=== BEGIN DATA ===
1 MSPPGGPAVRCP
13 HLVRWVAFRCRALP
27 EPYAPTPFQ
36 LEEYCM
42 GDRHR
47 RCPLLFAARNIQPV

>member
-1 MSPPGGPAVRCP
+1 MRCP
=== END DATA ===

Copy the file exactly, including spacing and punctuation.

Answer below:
1 MSPPGGPAVRCP
13 HLVRWVAFRCRALP
27 EPYAPTPFQ
36 LEEYCM
42 GDRHR
47 RCPLLFAARNIQPV

>member
-1 MSPPGGPAVRCP
+1 MRCP